Google had declined to reveal the identity of the advertiser to Helen Grant, who had complained that a Google advert led to a service which she claimed violated her copyright in a forthcoming book. Google did not give the information, but the firm did advise Grant to seek the High Court order forcing it to comply.
Though the case, heard by Justice Rimer, did not hear why Google refused, Rimer said in his judgment that he assumed that it was because of a perceived duty of confidentiality to advertisers.
Grant is a trustee of a group called the Individuals Self-Discovery Trust, which says that it owns copyright in a forthcoming book, Unlock Reality. The book is due to be released in the US and UK in the autumn, said Grant.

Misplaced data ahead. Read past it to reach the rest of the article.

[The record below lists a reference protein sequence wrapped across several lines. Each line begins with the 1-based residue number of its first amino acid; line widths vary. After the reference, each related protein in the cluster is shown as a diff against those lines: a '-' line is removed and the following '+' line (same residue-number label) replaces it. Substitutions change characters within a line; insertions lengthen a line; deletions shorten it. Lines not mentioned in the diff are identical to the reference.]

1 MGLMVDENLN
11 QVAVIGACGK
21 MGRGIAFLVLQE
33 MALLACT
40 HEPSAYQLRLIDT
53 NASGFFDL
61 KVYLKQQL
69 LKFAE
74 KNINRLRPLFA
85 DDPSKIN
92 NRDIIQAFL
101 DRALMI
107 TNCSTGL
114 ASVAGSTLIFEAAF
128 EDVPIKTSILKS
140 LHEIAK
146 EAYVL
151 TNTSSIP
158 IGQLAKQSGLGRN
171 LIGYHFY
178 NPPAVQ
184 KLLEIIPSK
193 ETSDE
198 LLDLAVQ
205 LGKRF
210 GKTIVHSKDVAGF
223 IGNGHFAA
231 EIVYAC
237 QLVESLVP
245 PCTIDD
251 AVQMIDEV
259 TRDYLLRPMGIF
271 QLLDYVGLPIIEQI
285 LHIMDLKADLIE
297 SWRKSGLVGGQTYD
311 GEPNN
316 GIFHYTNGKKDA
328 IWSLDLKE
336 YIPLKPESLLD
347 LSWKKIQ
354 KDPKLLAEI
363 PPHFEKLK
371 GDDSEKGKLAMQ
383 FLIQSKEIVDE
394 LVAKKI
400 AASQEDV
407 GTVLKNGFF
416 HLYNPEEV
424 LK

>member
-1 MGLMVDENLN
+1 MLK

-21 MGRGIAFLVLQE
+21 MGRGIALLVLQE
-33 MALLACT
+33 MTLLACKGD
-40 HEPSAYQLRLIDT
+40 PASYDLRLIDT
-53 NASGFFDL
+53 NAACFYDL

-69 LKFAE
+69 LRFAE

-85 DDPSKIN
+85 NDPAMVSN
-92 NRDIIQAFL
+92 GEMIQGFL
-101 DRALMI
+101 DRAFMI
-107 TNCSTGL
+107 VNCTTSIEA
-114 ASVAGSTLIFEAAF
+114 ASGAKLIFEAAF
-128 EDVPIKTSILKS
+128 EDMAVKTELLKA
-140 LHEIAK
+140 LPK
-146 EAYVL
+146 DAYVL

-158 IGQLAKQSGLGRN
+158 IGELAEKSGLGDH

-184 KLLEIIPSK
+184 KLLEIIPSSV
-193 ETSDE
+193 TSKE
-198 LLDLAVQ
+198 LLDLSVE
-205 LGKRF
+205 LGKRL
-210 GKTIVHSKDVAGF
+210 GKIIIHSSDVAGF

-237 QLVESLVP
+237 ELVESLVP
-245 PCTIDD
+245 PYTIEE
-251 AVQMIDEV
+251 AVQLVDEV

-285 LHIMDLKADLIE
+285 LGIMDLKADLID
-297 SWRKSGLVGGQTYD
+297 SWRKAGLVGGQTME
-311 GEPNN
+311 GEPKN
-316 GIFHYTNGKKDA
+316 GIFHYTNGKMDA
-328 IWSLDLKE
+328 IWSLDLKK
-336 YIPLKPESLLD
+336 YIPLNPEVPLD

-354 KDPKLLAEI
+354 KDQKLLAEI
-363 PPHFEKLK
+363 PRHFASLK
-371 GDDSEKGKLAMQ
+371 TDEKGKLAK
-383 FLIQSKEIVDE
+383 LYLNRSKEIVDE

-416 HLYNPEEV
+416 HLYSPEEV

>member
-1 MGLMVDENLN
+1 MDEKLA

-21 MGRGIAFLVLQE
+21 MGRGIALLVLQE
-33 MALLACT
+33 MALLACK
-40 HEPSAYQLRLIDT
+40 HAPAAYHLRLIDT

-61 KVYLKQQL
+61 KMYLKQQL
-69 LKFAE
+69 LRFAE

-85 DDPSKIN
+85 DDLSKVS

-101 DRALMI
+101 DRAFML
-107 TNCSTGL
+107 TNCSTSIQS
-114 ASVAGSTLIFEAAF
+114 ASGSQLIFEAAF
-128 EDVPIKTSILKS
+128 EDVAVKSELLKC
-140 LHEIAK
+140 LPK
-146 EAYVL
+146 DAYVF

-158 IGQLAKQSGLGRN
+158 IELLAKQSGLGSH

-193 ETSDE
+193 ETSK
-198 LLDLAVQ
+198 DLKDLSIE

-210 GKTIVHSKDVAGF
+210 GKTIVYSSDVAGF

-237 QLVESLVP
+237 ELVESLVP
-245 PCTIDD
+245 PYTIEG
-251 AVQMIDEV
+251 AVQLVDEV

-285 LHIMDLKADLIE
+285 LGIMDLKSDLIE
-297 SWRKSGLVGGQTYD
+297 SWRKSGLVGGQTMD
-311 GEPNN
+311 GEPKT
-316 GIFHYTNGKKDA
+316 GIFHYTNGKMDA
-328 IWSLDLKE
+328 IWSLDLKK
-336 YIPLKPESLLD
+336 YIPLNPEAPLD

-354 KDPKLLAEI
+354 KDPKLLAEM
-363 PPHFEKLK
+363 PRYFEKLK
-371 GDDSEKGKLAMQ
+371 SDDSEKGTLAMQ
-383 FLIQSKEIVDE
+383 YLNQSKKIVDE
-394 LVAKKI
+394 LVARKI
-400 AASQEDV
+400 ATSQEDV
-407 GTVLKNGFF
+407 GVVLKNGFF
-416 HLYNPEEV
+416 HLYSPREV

Grant said that a search on Google triggered an advert for a site, Realityunlocked.com, which offered a free download of an earlier draft of the book, and that the site violated the Trust's copyright.
Google refused to pass on the details but advised Grant to follow the lead of Norwich Pharmacal in the1970s in seeking a High Court order to force the internet search giant to disclose the information. Grant did that and Google told the court that it would not oppose the order to disclose.
"For reasons shortly explained, I am satisfied that this is a case in which Google has become mixed up in the apparent wrongdoing of others and that it is in a position to disclose the identity of those others to the Trust," said Judge Rimer in his decision. "I will make an Order accordingly. I consider, however, as is usual in these applications that the claimant must undertake to pay Google's proper costs of providing the requested information."